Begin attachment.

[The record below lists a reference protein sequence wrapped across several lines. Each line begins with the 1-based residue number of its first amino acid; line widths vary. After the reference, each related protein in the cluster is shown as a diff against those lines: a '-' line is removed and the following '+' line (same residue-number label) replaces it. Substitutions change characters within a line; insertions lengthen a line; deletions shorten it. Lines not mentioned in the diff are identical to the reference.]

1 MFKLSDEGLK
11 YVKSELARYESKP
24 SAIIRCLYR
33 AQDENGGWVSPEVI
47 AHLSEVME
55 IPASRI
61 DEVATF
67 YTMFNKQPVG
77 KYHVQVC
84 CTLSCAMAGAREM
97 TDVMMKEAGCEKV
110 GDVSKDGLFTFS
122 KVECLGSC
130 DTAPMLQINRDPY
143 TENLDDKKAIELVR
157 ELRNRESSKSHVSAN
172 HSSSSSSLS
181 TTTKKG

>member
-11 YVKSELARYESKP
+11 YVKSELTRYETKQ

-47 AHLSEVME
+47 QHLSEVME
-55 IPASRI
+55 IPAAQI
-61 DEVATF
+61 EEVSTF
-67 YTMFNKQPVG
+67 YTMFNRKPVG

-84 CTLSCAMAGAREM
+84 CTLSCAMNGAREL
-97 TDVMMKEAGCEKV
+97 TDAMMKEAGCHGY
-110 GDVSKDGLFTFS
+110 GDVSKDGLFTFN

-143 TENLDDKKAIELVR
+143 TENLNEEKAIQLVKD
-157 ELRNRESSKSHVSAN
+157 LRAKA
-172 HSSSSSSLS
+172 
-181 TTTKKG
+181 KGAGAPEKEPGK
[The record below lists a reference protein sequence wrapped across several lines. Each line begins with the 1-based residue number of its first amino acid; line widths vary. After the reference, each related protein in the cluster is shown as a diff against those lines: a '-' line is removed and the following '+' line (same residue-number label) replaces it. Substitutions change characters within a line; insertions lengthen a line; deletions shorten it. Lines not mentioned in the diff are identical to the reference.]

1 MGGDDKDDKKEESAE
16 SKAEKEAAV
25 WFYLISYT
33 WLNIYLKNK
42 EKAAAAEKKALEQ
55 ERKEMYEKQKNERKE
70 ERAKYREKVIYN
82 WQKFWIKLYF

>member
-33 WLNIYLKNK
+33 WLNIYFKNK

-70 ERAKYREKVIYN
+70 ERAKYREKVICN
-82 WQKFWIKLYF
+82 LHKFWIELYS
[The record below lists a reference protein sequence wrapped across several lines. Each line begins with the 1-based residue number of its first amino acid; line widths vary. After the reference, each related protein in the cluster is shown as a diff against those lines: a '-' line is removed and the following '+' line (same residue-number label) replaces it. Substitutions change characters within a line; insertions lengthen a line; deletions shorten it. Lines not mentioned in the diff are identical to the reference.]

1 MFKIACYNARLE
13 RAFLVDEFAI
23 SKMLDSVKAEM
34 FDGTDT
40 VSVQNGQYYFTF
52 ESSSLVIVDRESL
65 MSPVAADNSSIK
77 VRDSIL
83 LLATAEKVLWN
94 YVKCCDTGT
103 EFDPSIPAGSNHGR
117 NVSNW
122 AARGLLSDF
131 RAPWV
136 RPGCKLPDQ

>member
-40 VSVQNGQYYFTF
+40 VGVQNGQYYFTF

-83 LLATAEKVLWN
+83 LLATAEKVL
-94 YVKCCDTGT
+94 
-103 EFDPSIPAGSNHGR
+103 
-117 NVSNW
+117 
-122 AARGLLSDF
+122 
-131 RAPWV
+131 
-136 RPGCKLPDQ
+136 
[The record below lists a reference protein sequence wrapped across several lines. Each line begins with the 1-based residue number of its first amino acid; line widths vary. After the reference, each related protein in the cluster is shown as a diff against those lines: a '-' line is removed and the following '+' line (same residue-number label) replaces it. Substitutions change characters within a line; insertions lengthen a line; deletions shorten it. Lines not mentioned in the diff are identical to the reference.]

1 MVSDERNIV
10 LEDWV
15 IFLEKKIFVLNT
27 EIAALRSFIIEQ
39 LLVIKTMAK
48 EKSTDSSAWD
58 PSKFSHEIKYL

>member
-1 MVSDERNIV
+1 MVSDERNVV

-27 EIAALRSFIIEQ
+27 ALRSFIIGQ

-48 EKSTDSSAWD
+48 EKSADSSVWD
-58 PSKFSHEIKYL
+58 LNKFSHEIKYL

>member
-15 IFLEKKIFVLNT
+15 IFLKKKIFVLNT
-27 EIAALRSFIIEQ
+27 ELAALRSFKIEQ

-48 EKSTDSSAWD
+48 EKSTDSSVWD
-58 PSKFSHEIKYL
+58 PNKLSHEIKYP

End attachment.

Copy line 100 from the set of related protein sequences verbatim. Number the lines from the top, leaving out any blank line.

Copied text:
48 EKSTDSSAWD